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WB: App-Based Delivery Workers Seek Govt Intervention on Employment Conditions

Trade union organisers find workers in the gig economy, unlike those in other sectors, extremely eager to form unions, signalling at their particularly depraved working conditions.
app based wokers.

File Photo.

Kolkata: Shubhojit Bera (26) is an app-based delivery worker. He works for Flipkart, an online retail major, on fixed two months only employment conditions. His agreement with a third-party staffing service provider does not mention any remuneration details. Instead, it stresses the stringent requirement that he must follow as a Flipkart delivery executive. They call it a freelance agreement.

Talking with NewsClick Shubhojit detailed his ordeal whereby he has to work for 15-16 hours a day with no fixed pay, PF, ESI, gratuity, or other statutory benefits. “On a good day when Big Billion Days (an offer period by Flipkart) are happening, we get Rs 35 per delivery and about ten deliveries in one day. We have to pay for the expenses of the motorbike with this money. On a dull period, Flipkart only pays Rs 20 per delivery, and often there are four deliveries a day. In a good month, our earning potential is about Rs 12,000 while on the lean period it is a few thousand rupees. Our agreement is for two months only, and we are made idle in the lean periods."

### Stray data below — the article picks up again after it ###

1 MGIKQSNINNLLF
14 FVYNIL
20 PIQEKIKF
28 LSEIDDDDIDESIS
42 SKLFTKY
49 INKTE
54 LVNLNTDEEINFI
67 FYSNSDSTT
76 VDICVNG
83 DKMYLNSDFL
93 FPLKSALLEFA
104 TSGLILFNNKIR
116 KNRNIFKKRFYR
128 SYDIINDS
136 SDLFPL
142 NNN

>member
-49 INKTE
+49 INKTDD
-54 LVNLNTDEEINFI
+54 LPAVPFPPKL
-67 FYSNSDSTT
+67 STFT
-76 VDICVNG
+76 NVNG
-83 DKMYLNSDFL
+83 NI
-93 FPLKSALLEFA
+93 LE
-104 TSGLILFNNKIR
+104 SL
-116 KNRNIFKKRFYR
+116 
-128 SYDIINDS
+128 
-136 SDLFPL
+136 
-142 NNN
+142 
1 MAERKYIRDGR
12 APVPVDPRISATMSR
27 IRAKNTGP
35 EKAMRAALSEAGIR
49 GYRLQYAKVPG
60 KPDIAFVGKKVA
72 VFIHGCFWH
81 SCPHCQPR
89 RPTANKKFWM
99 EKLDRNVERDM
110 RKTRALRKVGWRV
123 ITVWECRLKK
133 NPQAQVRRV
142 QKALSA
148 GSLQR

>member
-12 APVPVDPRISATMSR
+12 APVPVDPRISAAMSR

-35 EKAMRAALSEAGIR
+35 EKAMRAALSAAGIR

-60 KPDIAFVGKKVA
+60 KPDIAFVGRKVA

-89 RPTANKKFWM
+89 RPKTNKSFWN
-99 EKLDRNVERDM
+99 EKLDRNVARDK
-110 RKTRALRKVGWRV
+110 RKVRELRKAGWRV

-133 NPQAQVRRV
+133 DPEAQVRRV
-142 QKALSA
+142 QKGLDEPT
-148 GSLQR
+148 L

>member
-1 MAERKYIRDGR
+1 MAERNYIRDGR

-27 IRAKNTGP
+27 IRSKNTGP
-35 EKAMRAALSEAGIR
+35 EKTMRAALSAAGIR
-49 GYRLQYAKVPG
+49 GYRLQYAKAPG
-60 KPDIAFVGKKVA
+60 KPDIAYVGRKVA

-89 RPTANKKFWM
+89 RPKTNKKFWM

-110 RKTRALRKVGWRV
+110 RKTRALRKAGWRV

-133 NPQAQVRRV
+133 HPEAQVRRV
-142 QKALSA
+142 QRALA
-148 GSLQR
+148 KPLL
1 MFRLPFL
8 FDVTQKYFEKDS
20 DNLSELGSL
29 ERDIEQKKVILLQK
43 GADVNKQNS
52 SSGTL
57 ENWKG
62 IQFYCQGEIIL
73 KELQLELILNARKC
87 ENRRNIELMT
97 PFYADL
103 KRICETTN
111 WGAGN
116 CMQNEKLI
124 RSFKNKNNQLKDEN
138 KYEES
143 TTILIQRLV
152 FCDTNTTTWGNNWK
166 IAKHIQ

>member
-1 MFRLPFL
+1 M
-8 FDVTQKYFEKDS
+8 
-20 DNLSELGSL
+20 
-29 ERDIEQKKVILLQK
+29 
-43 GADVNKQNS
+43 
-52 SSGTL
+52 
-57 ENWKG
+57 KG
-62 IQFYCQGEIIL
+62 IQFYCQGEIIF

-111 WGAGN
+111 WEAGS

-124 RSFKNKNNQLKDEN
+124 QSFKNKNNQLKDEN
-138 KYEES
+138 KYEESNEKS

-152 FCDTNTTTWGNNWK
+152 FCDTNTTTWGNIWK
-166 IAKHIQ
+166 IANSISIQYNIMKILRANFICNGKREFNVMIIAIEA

He added that “What we want is an appointment letter from our right staffers, that is Ekart or Flipkart, and a basic sum assured per month. The government should immediately intervene as they did in the case of Ola and Uber to give us a minimum sum assured per day or month. Include us within the definition of workers so that we can be included within the social security net of the government and can get our right to unionise to do collective bargaining.”